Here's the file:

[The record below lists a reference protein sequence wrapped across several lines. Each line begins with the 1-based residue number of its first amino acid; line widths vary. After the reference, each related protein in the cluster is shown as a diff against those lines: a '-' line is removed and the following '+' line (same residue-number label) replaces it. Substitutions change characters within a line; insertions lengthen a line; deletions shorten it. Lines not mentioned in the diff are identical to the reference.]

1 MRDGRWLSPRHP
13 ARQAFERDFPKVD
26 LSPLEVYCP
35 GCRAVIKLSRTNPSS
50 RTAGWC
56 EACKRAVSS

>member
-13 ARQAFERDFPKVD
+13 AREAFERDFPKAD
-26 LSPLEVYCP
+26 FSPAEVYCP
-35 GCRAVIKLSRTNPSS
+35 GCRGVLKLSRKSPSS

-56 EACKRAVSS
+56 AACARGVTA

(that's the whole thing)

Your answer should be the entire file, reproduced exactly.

[The record below lists a reference protein sequence wrapped across several lines. Each line begins with the 1-based residue number of its first amino acid; line widths vary. After the reference, each related protein in the cluster is shown as a diff against those lines: a '-' line is removed and the following '+' line (same residue-number label) replaces it. Substitutions change characters within a line; insertions lengthen a line; deletions shorten it. Lines not mentioned in the diff are identical to the reference.]

1 MRDGRWLSPRHP
13 ARQAFERDFPKVD
26 LSPLEVYCP
35 GCRAVIKLSRTNPSS
50 RTAGWC
56 EACKRAVSS

>member
-13 ARQAFERDFPKVD
+13 AREAFERDFPKAD
-26 LSPLEVYCP
+26 FSPAEVYCP
-35 GCRAVIKLSRTNPSS
+35 GCRGVLKLSRKSPSS

-56 EACKRAVSS
+56 AACARGVTA